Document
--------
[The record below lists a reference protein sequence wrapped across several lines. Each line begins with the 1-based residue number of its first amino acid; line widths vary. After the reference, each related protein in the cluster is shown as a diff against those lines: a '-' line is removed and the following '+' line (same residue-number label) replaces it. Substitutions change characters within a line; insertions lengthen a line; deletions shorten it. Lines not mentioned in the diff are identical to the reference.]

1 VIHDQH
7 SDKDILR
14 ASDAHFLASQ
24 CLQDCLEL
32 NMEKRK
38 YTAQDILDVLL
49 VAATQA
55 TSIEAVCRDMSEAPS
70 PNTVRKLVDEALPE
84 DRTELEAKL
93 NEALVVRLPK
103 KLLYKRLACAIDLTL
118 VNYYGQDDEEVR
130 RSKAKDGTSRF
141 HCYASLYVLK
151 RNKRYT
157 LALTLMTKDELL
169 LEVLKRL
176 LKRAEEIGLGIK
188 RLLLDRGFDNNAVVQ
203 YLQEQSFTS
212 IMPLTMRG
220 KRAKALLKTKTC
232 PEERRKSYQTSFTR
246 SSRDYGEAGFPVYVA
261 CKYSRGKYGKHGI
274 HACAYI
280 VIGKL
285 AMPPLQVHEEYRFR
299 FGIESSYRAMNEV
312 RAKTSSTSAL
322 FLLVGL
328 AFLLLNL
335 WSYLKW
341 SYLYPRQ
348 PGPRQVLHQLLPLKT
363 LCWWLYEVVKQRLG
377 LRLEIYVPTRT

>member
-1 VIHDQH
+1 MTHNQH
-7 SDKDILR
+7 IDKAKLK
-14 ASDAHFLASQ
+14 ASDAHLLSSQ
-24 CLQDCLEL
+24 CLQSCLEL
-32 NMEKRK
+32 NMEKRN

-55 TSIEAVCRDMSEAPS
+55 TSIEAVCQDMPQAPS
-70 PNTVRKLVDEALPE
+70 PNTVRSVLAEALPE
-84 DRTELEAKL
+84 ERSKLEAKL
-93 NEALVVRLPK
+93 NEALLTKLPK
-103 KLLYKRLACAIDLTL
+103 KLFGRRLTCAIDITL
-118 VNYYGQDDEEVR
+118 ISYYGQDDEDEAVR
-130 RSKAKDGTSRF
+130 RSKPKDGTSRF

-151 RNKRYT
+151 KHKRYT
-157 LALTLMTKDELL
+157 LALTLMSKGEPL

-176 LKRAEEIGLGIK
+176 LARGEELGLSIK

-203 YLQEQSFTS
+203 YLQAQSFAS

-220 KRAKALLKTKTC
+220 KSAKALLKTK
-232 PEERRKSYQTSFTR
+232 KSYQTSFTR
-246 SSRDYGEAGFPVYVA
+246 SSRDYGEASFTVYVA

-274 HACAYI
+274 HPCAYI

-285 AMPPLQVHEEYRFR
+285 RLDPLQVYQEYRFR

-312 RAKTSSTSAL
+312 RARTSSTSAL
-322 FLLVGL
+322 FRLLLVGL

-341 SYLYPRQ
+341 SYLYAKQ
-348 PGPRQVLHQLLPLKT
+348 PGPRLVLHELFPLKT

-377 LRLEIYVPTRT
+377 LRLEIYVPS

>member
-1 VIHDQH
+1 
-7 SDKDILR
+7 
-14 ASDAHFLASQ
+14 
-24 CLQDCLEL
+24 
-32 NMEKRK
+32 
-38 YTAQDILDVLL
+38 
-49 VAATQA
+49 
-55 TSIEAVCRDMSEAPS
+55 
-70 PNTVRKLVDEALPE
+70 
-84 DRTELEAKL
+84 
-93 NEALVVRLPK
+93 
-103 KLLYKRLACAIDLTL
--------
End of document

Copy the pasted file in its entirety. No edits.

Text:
[The record below lists a reference protein sequence wrapped across several lines. Each line begins with the 1-based residue number of its first amino acid; line widths vary. After the reference, each related protein in the cluster is shown as a diff against those lines: a '-' line is removed and the following '+' line (same residue-number label) replaces it. Substitutions change characters within a line; insertions lengthen a line; deletions shorten it. Lines not mentioned in the diff are identical to the reference.]

1 VIHDQH
7 SDKDILR
14 ASDAHFLASQ
24 CLQDCLEL
32 NMEKRK
38 YTAQDILDVLL
49 VAATQA
55 TSIEAVCRDMSEAPS
70 PNTVRKLVDEALPE
84 DRTELEAKL
93 NEALVVRLPK
103 KLLYKRLACAIDLTL
118 VNYYGQDDEEVR
130 RSKAKDGTSRF
141 HCYASLYVLK
151 RNKRYT
157 LALTLMTKDELL
169 LEVLKRL
176 LKRAEEIGLGIK
188 RLLLDRGFDNNAVVQ
203 YLQEQSFTS
212 IMPLTMRG
220 KRAKALLKTKTC
232 PEERRKSYQTSFTR
246 SSRDYGEAGFPVYVA
261 CKYSRGKYGKHGI
274 HACAYI
280 VIGKL
285 AMPPLQVHEEYRFR
299 FGIESSYRAMNEV
312 RAKTSSTSAL
322 FLLVGL
328 AFLLLNL
335 WSYLKW
341 SYLYPRQ
348 PGPRQVLHQLLPLKT
363 LCWWLYEVVKQRLG
377 LRLEIYVPTRT

>member
-1 VIHDQH
+1 MTHNQH
-7 SDKDILR
+7 IDKAKLK
-14 ASDAHFLASQ
+14 ASDAHLLSSQ
-24 CLQDCLEL
+24 CLQSCLEL
-32 NMEKRK
+32 NMEKRN

-55 TSIEAVCRDMSEAPS
+55 TSIEAVCQDMPQAPS
-70 PNTVRKLVDEALPE
+70 PNTVRSVLAEALPE
-84 DRTELEAKL
+84 ERSKLEAKL
-93 NEALVVRLPK
+93 NEALLTKLPK
-103 KLLYKRLACAIDLTL
+103 KLFGRRLTCAIDITL
-118 VNYYGQDDEEVR
+118 ISYYGQDDEDEAVR
-130 RSKAKDGTSRF
+130 RSKPKDGTSRF

-151 RNKRYT
+151 KHKRYT
-157 LALTLMTKDELL
+157 LALTLMSKGEPL

-176 LKRAEEIGLGIK
+176 LARGEELGLSIK

-203 YLQEQSFTS
+203 YLQAQSFAS

-220 KRAKALLKTKTC
+220 KSAKALLKTK
-232 PEERRKSYQTSFTR
+232 KSYQTSFTR
-246 SSRDYGEAGFPVYVA
+246 SSRDYGEASFTVYVA

-274 HACAYI
+274 HPCAYI

-285 AMPPLQVHEEYRFR
+285 RLDPLQVYQEYRFR

-312 RAKTSSTSAL
+312 RARTSSTSAL
-322 FLLVGL
+322 FRLLLVGL

-341 SYLYPRQ
+341 SYLYAKQ
-348 PGPRQVLHQLLPLKT
+348 PGPRLVLHELFPLKT

-377 LRLEIYVPTRT
+377 LRLEIYVPS

>member
-1 VIHDQH
+1 
-7 SDKDILR
+7 
-14 ASDAHFLASQ
+14 
-24 CLQDCLEL
+24 
-32 NMEKRK
+32 
-38 YTAQDILDVLL
+38 
-49 VAATQA
+49 
-55 TSIEAVCRDMSEAPS
+55 
-70 PNTVRKLVDEALPE
+70 
-84 DRTELEAKL
+84 
-93 NEALVVRLPK
+93 
-103 KLLYKRLACAIDLTL